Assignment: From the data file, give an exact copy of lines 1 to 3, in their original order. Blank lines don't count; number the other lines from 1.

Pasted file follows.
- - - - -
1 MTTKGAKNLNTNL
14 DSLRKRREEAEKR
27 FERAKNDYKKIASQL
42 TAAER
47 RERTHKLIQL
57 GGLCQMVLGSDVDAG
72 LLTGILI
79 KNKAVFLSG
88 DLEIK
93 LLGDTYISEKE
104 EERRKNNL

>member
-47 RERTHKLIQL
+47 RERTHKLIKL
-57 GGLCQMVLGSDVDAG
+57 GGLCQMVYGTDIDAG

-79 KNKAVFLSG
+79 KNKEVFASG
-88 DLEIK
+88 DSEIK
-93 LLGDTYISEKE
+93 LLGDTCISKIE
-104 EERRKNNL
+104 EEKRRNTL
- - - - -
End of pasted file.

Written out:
1 MTTKGAKNLNTNL
14 DSLRKRREEAEKR
27 FERAKNDYKKIASQL